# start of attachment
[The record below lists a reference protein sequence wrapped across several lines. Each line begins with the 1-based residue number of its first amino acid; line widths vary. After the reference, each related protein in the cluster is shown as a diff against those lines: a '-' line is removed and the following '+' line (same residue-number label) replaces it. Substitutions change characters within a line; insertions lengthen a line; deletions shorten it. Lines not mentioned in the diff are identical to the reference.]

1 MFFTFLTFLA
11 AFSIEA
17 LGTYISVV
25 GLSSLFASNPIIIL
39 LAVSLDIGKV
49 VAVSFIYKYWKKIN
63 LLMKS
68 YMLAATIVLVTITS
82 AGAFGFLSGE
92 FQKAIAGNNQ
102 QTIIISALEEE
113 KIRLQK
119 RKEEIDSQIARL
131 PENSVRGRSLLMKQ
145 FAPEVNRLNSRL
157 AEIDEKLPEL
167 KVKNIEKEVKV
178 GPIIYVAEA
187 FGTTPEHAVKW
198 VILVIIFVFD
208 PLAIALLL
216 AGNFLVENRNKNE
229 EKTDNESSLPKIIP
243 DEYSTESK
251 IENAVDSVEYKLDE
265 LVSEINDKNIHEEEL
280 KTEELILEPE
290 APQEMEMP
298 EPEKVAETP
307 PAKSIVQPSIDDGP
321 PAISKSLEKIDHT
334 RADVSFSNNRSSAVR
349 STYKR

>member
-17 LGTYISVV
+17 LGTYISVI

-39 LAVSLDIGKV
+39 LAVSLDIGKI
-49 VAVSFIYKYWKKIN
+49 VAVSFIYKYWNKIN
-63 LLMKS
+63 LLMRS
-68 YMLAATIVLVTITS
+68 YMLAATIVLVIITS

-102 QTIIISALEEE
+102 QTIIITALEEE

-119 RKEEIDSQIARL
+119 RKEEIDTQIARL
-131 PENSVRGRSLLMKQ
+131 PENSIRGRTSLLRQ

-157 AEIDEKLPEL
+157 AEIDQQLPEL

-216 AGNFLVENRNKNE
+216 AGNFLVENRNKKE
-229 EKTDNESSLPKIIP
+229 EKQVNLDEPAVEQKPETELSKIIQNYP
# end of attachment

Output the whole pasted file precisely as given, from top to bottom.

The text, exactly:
[The record below lists a reference protein sequence wrapped across several lines. Each line begins with the 1-based residue number of its first amino acid; line widths vary. After the reference, each related protein in the cluster is shown as a diff against those lines: a '-' line is removed and the following '+' line (same residue-number label) replaces it. Substitutions change characters within a line; insertions lengthen a line; deletions shorten it. Lines not mentioned in the diff are identical to the reference.]

1 MFFTFLTFLA
11 AFSIEA
17 LGTYISVV
25 GLSSLFASNPIIIL
39 LAVSLDIGKV
49 VAVSFIYKYWKKIN
63 LLMKS
68 YMLAATIVLVTITS
82 AGAFGFLSGE
92 FQKAIAGNNQ
102 QTIIISALEEE
113 KIRLQK
119 RKEEIDSQIARL
131 PENSVRGRSLLMKQ
145 FAPEVNRLNSRL
157 AEIDEKLPEL
167 KVKNIEKEVKV
178 GPIIYVAEA
187 FGTTPEHAVKW
198 VILVIIFVFD
208 PLAIALLL
216 AGNFLVENRNKNE
229 EKTDNESSLPKIIP
243 DEYSTESK
251 IENAVDSVEYKLDE
265 LVSEINDKNIHEEEL
280 KTEELILEPE
290 APQEMEMP
298 EPEKVAETP
307 PAKSIVQPSIDDGP
321 PAISKSLEKIDHT
334 RADVSFSNNRSSAVR
349 STYKR

>member
-17 LGTYISVV
+17 LGTYISVI

-39 LAVSLDIGKV
+39 LAVSLDIGKI
-49 VAVSFIYKYWKKIN
+49 VAVSFIYKYWNKIN
-63 LLMKS
+63 LLMRS
-68 YMLAATIVLVTITS
+68 YMLAATIVLVIITS

-102 QTIIISALEEE
+102 QTIIITALEEE

-119 RKEEIDSQIARL
+119 RKEEIDTQIARL
-131 PENSVRGRSLLMKQ
+131 PENSIRGRTSLLRQ

-157 AEIDEKLPEL
+157 AEIDQQLPEL

-216 AGNFLVENRNKNE
+216 AGNFLVENRNKKE
-229 EKTDNESSLPKIIP
+229 EKQVNLDEPAVEQKPETELSKIIQNYP